Morgan Avery McCoy’s one-woman show on Feb. 28 at Thomas Nelson looked back at some of history’s greatest African-American women. Her goal for the performance, held in the Dr. Mary T. Christian Auditorium as part of the College's Black History Month celebration, is to provide an inspiration to pay it forward.
“I hope that when the audience leaves, they leave full of hope, awareness, and also a passion and a fire to continue the work, and continue to serve people,” said McCoy, an actress, director, producer, editor and writer from Newport News.
The show is called “Evolution of a Black Girl: From the Slave House to the White House,” and is part of McCoy’s “400 Years of a Black Girl” tour. McCoy portrays 12 characters, starting in the 1600s and ending in present day, in the one-hour historical show.
“There are so many women in history who have done amazing things, and we are not taught about them,” McCoy said.
Among the women she portrays are Harriet Tubman, Phillis Wheatley, Coretta Scott King, Maggie Walker and Michelle Obama.
“In order for there to have been a Michelle Obama, there had to be so many others that laid the groundwork for that to take place,” said McCoy, noting it was difficult narrowing it to 12 women. “In an hour, I can’t give all history.”
McCoy’s performance is on the same program with the College's 14th Presidential Leadership Award ceremony. This year's honoree is the late Dr. Mary T. Christian. That, and the fact the show takes place in the theater honoring Christian, make the evening more special for McCoy.
McCoy grew up in Newport News and was the valedictorian at Hampton Christian. She received a bachelor’s degree in theater from Hampton University and a master’s in film production from Regent University. She said Christian was her mentor since she was 7, her first acting coach and one of her biggest supporters.
“We tour the show across the country but it means a lot to be home doing it,” McCoy said. “It means even more to be in a space honored for the woman who made such an impact on my life.”
McCoy has been performing the show for about five years, although it has evolved, “as shows do.” This tour began Feb. 2 and is schedule to run through July 2020, but more dates could be added. Stops include California, Charlottesville, Richmond and Charlotte. It has been described as “riveting,” “inspiring,” and “unforgettable.” One reviewer said, “This production will have you laughing, crying, and learning all at the same time.”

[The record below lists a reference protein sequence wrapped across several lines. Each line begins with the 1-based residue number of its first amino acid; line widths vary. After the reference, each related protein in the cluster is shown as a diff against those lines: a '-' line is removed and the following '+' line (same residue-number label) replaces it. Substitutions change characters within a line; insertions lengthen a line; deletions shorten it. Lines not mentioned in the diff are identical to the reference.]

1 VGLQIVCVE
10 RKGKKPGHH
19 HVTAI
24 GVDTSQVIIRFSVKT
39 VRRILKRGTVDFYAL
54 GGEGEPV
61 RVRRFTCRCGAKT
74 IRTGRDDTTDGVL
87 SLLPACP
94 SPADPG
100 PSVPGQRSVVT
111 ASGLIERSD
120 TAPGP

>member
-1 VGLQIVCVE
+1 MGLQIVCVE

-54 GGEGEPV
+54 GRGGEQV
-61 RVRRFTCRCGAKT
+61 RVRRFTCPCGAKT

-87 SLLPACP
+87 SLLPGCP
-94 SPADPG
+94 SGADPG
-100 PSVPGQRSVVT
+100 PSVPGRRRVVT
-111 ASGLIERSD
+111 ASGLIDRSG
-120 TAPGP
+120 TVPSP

Her inclusion of Tubman in the program might have been a little bit of foreshadowing, as she later earned a role in the movie “Harriet.” It was, according to her, a perfect fit.
“This is my life. This is what I do,” she said of how her show and the movie complement each other. “I tour with my shows and we’re teaching about Harriet Tubman and so many other women who made such great contributions in history. … I’m grateful I had the privilege of being in it. It was such an honor.”
Her first inspiration was Christian after McCoy saw one of her performances when she was just 7 or 8 years old. Soon afterward, her parents put her in acting classes, and things went from there.
“That’s what lit the fire,” she said. “This shy little girl came alive on stage.”
Now, they will be sharing the stage, in a sense, on the same night. McCoy is trying to figure out a way to honor Christian during her show.
“I’m looking forward to the evening, and all of us just remembering the sacrifices she made,” McCoy said. “Dr. Christian and the women that I portray in the show, they lived a sacrificial life, a life to serve people for the greater good.”
McCoy would like to bring that work to light, and to inspire, just as Christian did for her.
“The hope is that in the course of the show, there will be a time for us really celebrating her and honor her family,” McCoy said. “But also giving a charge to the community to continue the work, because there’s still work to be done.”
For more information about McCoy, go to morganaverymccoy.com.